After spending a good bit hacking away at the keyboard to write this blog entry out, I’m struck by the fact that much of this is simply a call for help, a plea for something to be done, and pent up rage. The black bloc that struck had 75 people, they could have easily circled and disrupted business at a free standing location of one of the businesses. (Okay I’m thinking the Bank of America on Olive Way..) There is power in taking the upper hand and confronting your enemies with a peaceful tactic, that gains support from the public. Hell, I admire Starbucks, but I would’ve respected and understood the black block circling the Pacific Place Starbucks.
There is massive energy pent up to cause change, but it must be channeled and directed to have the maximum effect.
Apple should bring iMessage to Android phones.
At first glance this seems like the worst idea: Take a signature portion of the iOS experience (and soon to be OS X experience) and bring it to your direct competitor, thus reducing the differentiation between your product and your competitor’s product, which ultimately reduces the attractiveness of your product.
But iMessage as a product isn’t competing with Android. No, its competing directly with Blackberry Messenger, but indirectly with carrier’s SMS and MMS offerings. AT&T knew this when in advance of iMessage’s release they switched their SMS/MMS package offerings to two options: $20 for unlimited messages, or $0.20 per SMS or $0.30 per MMS. This means that anyone who wants to send more than 100 SMS message should just pay the $20 per month.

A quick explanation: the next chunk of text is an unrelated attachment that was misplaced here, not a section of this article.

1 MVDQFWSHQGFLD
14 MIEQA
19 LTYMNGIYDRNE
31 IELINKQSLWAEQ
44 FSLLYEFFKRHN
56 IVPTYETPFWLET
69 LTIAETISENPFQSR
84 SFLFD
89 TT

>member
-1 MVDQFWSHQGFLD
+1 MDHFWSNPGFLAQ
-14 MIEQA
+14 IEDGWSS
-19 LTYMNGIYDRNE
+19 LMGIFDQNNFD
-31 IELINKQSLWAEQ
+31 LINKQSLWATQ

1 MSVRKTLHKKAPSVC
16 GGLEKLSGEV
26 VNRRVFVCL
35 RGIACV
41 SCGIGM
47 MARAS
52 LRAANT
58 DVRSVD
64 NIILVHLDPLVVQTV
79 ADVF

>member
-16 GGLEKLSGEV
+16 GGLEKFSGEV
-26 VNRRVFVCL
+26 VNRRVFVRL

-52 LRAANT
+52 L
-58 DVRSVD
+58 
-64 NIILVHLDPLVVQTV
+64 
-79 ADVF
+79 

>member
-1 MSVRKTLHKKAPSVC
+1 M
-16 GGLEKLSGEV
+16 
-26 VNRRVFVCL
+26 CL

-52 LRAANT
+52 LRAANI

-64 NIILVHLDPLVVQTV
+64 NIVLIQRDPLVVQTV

iMessage isn’t competing with Android directly, but why would Apple spend resources on bringing a product to their competitor’s platform? Simple, the same reason Apple brought iTunes to Windows: Bring their design aesthetic to a competitors platform to support one of their product, the iPod. iMessage is stronger when it has more users.
But bringing iMessage to Android also supports Apple’s existing customers, because right now iMessage brings only a few benefits: Syncing messages between multiple devices (iPad, iPhone, iPod, and OS X Laptop), and delivery receipts. This is nice, snazzy and cool in and of itself, but it still leaves people saddled with SMS and MMS messages being delivered only on their iPhone. For a customer is great benefit to cancel that $20 per month SMS plan and pay individually for the few text messages that come from feature phones and other sources.
When Apple brings iMessage to Android they open up a platform that has the potential to reach 82% of the smartphone market. But in bringing iMessage to Android it places it as a formidable competitor to SMS and MMS messages, which also forces RIM and Windows Mobile into a market corner. We’ve seen this play out with computer modems, fax machines, ethernet, and Wi-Fi. These connectivity innovations gained their dominance not because each manufacturer had their own proprietary method of connecting, but because they made and generally stuck to an agreed upon standard.